The 64th USBC Masters Championship will begin with qualifying rounds on Tuesday and wrap up with the live television finals (ESPN, 3 p.m.) on Sunday, Feb. 23.
One of the sport’s four major championships, it actually predates the founding of the Professional Bowling Association Tour. It was – and still may be – bowling’s premier event, open to all comers.
For followers of the Masters in Western New York it’s been almost as frustrating as the Bills’ Super Bowl runs in the 1990s. No Western New Yorker has won the Masters, but four men have come agonizingly close on seven occasions.
The first was the late Tom Harnisch, who was fourth in the 1966 tournament in Rochester. Harnisch collected $1,800 in a tournament won by Bob Strampe.
Local bowlers were out of the Masters picture until the 1980s, when a phenom from Black Rock, Tom Baker, made two runs at the title.
In 1981, at age 26, Baker finished third in a tournament won by Randy Lightfoot of St. Charles, Mo. Baker defeated Dave Soutar, 204-200, in the first match of the stepladder finals and then eliminated Wayne Webb of Tucson, Ariz., 215-181, before losing a close match to eventual champion Lightfoot, 217-213.
The next year, Baker was back challenging again, finishing fourth. This time he defeated Steve Fehr of Cincinnati, 222-200, in the opening match of the finals but fell to eventual runner-up Ted Hannahs of Zanesville, Ohio, 212-188. Joe Berardi of Brooklyn was the winner that year.
Seventeen years later, Baker finished fourth in the 1999 Masters won by Brian Boghosian, an amateur from New England.
Nobody has come closer to winning the Masters, though, than Jack Jurek of Lackawanna. He twice has been the runner-up in this milennium.
Jurek was the top qualifier in 2006, but lost to Doug Kent of Newark, 277-230, in the final match
“It’s disappointing not to finish it off, but it’s probably the best week I’ve ever had,” said Jurek, who earned $50,000 for finishing second. “This is my biggest pay day, and no matter what happens from here, I’m going to have my biggest year.”
Jurek was the top qualifier again in 2011. This time he ran into a hot bowler – an unsung regional pro named Tom Hess of Urbandale, Iowa – and some tough luck in the final match.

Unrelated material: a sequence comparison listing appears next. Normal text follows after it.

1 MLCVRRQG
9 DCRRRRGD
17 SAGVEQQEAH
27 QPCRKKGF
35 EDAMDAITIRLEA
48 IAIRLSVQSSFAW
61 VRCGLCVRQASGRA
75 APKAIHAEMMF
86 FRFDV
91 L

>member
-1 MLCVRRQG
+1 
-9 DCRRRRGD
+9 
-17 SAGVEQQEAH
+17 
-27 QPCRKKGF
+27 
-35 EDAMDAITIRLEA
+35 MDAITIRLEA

Jurek struck on six of his first seven shots and led by 22 pins before disaster struck, back to back splits in the eighth and ninth frames. Hess ended up winning, 225-214, for his first career win.
In between, in 2010, Ryan Ciminelli of Cheektowaga, only 23 at the time, qualified third for the Masters final. He defeated fourth seed Mike Scroggins, 246-229, in the opening match but lost to Hall of Famer Walter Ray Williams Jr., 258-224, in the next round.
Williams went on to win his second Masters and 47th tour title, defeating Chris Barnes of Double Oak, Texas, 290-217, at the National Bowling Stadium in Reno.
Will another Western New Yorker figure in this year’s Masters? Ciminelli, Jurek and Baker are entered. Brad Angelo of Lockport, John Szczerbinski of North Tonawanda, Liz Johnson of Cheektowaga and Frontier High senior Chad Mee also are in the field of 470 at the Brunswick Zone Carolier in North Brunswick, N.J.
Defending champion is Jason Belmonte of Australia, who won the Tournament of Champions last month. Belmonte will be attempting to be the first repeat winner since Billy Welu in 1964 and ’65.
Burgio takes charge
Joe Burgio of the Tonawandas Association was the top qualifier last Sunday in the 23rd Annual Tri-City Masters at Bowl-O-Drome Lanes in Niagara.
Burgio bowled 1,340 (223 average) in the six-game qualifying. Match play will be Sunday starting at 11 a.m.
It came down to a roll-off betwen Mark Doel and Rob Samborek for the final spot in the field of 24. Doel won, 257-244.
Former champions Mike Hanes, Mike DeMartinis, Mike Firzak, Mike Wozniak and Peter Maduri are among those who qualified for match play.
The top eight bowled 1,269 or better and earned a bye into the second round of match play. Matches are two-game total pinfall.